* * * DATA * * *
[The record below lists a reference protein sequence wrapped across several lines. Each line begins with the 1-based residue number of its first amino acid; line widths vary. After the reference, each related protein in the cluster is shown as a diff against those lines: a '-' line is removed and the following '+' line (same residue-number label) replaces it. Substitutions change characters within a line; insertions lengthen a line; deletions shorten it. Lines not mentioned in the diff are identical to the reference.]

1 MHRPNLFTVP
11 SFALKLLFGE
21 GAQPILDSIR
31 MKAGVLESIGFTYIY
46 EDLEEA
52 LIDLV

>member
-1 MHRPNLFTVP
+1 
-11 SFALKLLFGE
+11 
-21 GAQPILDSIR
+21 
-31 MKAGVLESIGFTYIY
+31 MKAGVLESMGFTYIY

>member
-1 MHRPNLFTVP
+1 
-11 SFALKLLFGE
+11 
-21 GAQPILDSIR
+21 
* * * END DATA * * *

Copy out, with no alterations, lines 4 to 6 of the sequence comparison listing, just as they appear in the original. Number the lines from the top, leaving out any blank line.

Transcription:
21 GAQPILDSIR
31 MKAGVLESIGFTYIY
46 EDLEEA